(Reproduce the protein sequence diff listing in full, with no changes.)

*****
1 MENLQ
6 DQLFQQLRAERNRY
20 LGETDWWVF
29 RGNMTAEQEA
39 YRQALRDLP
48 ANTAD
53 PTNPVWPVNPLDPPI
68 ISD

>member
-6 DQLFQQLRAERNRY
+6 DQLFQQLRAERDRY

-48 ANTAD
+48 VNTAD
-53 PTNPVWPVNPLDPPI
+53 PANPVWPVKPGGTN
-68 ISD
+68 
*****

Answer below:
1 MENLQ
6 DQLFQQLRAERNRY
20 LGETDWWVF
29 RGNMTAEQEA
39 YRQALRDLP
48 ANTAD
53 PTNPVWPVNPLDPPI
68 ISD

>member
-6 DQLFQQLRAERNRY
+6 DQLFQQLRAERDRY

-48 ANTAD
+48 VNTAD
-53 PTNPVWPVNPLDPPI
+53 PANPVWPVKPGGTN
-68 ISD
+68 